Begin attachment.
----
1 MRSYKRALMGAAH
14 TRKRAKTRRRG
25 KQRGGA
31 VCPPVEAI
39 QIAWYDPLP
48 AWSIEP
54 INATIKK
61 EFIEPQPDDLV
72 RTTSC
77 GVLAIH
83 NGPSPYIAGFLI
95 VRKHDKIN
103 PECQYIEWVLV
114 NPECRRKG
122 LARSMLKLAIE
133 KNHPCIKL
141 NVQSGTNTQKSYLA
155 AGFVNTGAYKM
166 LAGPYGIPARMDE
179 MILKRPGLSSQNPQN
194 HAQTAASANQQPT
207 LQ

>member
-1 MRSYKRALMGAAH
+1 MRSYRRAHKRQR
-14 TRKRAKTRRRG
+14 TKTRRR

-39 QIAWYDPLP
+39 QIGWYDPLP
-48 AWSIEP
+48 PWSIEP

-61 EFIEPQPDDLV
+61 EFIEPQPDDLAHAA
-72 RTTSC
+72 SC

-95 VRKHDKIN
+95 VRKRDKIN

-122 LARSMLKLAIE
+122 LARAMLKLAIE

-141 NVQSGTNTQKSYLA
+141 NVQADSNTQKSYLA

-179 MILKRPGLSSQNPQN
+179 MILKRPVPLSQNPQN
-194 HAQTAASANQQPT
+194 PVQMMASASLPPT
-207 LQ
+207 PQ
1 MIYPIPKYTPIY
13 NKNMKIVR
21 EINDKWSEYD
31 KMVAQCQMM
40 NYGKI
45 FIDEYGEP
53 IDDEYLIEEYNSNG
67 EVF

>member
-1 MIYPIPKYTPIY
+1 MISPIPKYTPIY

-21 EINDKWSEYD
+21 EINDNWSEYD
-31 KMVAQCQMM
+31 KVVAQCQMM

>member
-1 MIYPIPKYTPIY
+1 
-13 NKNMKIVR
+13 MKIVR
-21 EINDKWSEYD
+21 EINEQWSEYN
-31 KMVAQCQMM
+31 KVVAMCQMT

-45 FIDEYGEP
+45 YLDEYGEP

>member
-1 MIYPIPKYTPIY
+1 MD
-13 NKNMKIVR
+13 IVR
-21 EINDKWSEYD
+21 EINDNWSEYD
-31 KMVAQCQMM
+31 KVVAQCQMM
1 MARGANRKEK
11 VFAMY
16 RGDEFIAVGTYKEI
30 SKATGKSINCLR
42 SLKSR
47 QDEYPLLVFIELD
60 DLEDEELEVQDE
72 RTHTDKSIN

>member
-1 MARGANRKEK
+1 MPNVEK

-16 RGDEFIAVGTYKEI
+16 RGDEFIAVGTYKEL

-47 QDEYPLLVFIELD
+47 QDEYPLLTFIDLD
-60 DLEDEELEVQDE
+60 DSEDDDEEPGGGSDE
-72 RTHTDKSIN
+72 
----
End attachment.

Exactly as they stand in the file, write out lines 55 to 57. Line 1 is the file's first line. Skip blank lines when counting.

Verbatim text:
67 EVF

>member
-1 MIYPIPKYTPIY